Chevrolet had struck a decisive blow in the late 1920s when it put an inline 6 under the heavy hoods of its cars and trucks. The more-powerful engine caught Ford by surprise, but not for long: In 1932, the Dearborn manufacturer responded with the flathead V-8, tucked in a cute little package that would morph into one of the most iconic of American symbols: the deuce coupe hotrod.
By the late 1930s, Chevy’s once-renowned 6 was just another engine in another car. What happened to the engine in this one? What caused that hole in the hood? This 1937 Chevy Master Deluxe ain’t sayin’.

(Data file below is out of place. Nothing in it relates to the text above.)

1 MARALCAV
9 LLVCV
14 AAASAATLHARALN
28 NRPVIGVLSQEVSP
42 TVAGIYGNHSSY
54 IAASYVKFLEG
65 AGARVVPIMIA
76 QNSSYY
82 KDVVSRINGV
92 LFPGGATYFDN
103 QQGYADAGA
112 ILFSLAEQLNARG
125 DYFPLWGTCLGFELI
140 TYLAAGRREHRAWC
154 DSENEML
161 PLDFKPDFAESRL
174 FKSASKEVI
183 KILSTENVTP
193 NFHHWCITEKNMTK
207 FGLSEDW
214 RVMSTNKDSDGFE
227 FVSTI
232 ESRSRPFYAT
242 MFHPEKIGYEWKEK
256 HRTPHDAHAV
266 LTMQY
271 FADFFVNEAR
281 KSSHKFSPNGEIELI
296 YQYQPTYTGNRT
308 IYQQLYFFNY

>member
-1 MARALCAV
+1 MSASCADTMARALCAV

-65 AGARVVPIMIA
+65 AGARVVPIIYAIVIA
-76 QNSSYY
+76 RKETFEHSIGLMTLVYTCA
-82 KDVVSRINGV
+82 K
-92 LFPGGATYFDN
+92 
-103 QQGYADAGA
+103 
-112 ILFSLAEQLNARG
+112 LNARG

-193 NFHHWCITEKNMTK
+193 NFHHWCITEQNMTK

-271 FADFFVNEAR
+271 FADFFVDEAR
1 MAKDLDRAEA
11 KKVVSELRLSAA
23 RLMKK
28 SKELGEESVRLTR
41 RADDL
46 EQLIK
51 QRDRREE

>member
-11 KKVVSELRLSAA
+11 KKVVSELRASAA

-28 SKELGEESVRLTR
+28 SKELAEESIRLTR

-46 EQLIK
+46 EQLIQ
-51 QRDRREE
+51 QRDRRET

Shoshone, Calif., 2,040 miles west of Atlanta.
(Photo by Senior Junkyard Correspondent Harold “Tex Colson)